Free shipping with orders over $55!

The systems aren't actually broken: A Stanley cup fueled rage, turned introspection

The hot topic across the internet at the moment is Stanley cups. It seems everyone is talking about them, but the discussions are vastly different.

There’s the discussion of their rise to fame thanks to a blog post, and how creative marketing targeted to the right audience can make all the difference in sales. And tied to that is how our market is so unpredictable that it’s hard to keep up with the hot new item that burns hot and then seems to disappear. This then lends to whether small businesses can keep up with the viral fads because even if they are able to get a piece of the pie, the ability to scale exponentially overnight is costly and unsustainable, especially if the obsession is going to burn out and the business will no longer need (or be able to afford) the space and team expansions that were vital to keeping up with the overnight trend.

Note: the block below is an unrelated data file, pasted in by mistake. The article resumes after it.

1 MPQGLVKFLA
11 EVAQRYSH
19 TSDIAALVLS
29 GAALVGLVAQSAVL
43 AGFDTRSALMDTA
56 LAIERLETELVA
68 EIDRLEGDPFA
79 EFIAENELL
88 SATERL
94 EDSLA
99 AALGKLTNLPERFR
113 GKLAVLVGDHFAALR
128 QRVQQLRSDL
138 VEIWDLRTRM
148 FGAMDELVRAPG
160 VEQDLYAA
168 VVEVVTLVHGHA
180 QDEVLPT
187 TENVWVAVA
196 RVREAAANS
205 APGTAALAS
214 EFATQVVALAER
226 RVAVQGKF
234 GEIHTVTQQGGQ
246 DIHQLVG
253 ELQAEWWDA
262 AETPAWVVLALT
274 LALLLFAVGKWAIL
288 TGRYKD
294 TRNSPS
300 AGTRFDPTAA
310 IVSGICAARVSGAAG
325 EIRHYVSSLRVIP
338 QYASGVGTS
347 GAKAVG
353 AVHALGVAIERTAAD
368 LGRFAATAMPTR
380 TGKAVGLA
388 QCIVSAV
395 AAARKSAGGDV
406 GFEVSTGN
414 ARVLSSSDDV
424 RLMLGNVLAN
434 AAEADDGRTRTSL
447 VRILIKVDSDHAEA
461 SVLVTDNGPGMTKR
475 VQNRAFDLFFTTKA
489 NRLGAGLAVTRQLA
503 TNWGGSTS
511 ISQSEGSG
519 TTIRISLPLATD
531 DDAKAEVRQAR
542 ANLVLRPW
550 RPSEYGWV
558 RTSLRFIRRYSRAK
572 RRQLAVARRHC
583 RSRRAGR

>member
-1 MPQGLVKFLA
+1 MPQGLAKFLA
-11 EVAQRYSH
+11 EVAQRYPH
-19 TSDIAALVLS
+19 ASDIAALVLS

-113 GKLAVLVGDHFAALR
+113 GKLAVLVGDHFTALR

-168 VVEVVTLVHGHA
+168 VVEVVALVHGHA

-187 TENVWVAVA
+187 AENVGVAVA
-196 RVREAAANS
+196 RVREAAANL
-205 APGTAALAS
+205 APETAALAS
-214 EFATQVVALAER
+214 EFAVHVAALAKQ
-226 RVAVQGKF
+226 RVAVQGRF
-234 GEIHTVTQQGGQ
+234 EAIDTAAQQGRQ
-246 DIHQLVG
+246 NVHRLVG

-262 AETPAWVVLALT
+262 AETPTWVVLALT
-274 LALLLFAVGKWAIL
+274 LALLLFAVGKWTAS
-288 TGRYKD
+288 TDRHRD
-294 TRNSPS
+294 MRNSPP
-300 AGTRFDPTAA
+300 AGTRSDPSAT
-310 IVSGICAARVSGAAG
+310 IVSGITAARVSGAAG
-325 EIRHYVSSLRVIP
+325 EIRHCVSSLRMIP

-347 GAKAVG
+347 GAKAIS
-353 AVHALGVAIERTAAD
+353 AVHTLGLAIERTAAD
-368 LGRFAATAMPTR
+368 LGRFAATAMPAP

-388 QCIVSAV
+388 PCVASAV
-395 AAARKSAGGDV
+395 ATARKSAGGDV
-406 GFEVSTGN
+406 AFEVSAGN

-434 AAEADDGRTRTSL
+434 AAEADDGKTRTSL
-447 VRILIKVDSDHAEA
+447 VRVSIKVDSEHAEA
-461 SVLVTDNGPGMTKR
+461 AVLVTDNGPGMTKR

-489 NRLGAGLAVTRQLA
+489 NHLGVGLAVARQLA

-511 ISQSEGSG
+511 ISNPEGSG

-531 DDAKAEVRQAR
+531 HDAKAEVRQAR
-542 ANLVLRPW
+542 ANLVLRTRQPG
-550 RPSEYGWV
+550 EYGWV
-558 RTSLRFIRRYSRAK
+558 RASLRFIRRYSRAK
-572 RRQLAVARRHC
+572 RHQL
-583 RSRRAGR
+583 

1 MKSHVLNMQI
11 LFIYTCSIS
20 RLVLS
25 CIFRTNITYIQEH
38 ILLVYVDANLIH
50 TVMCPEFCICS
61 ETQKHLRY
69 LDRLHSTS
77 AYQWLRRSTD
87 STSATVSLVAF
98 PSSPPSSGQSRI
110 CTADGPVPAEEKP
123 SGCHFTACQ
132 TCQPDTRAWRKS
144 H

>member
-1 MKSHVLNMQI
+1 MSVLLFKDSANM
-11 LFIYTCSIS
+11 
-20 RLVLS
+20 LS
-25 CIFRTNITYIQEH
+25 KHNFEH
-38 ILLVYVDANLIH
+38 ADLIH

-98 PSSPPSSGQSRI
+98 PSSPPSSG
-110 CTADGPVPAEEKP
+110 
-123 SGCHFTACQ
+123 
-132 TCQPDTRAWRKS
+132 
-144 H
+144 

Then there’s of course the folks who are discussing where to get them and which colors are coming out next. This group tends to then split into two mindsets, one, discussing how many colors and variations they personally have in their coveted collections, and the other, discussing how much they can make in profit if they sell the sought after items on the secondary/reseller market.

But the folks I’m seeing most across my media feeds are the earth-minded folks who are aghast, frustrated, and befuddled. We’re aghast by the obsession of yet another overpriced, trendy product taking over the marketplace. We’re frustrated that shoppers don’t support small businesses with the fervor that they do for these overnight trends. And we’re befuddled by the fact that this is yet another trending drink container in a long line of trendy drink containers. Before Stanley there was Yeti, before Yeti there was Hydroflask, and before Hydroflask there was Nalgene. Not to mention that somewhere in the mix was Tervis.